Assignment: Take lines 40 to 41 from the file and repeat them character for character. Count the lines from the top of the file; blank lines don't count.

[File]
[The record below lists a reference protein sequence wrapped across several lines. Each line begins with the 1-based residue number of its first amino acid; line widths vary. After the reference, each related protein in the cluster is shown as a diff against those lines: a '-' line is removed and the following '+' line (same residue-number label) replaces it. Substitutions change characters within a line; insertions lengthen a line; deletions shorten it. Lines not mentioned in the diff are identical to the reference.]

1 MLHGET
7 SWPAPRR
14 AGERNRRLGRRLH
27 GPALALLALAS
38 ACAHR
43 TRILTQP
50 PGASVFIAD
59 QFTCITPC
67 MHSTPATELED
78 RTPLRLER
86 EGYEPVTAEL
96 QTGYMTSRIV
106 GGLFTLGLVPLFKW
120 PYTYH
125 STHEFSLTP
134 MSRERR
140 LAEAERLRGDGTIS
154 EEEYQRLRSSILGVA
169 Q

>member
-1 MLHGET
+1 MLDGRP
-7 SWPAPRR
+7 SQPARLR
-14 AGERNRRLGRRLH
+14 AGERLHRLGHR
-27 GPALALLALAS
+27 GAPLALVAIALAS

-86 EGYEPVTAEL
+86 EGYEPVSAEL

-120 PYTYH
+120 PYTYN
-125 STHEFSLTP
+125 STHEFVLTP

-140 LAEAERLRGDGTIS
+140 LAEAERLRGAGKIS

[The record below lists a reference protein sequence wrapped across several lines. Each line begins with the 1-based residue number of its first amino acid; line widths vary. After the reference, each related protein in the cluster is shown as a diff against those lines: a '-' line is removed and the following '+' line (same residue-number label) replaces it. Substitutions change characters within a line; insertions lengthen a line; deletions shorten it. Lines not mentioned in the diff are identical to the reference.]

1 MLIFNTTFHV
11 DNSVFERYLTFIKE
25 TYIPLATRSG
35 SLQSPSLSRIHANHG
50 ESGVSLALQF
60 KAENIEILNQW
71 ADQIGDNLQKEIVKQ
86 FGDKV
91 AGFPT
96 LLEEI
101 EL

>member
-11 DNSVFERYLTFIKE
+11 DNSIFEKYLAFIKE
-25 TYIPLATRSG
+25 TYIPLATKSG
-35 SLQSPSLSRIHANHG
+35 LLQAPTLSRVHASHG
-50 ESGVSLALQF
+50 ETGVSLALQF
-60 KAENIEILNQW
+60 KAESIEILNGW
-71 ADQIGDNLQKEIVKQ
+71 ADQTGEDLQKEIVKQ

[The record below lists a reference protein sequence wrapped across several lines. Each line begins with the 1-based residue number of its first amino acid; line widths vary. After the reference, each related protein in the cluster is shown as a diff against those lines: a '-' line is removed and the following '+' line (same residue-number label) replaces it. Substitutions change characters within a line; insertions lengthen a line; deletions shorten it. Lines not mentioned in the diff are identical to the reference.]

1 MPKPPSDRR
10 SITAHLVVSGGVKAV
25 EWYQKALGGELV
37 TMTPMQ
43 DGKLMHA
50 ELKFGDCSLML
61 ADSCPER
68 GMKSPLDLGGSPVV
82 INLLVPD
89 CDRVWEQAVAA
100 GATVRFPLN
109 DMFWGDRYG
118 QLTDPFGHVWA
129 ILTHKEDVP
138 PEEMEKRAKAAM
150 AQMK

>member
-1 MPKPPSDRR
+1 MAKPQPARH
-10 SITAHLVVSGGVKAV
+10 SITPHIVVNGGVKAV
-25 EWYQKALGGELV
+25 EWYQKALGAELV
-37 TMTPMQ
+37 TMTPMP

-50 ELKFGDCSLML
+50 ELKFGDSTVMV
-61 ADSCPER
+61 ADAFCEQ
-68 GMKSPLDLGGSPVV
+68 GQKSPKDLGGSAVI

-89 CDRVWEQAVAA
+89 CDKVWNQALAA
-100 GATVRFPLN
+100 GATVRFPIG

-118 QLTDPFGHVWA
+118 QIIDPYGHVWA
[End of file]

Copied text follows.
11 DNSVFERYLTFIKE
25 TYIPLATRSG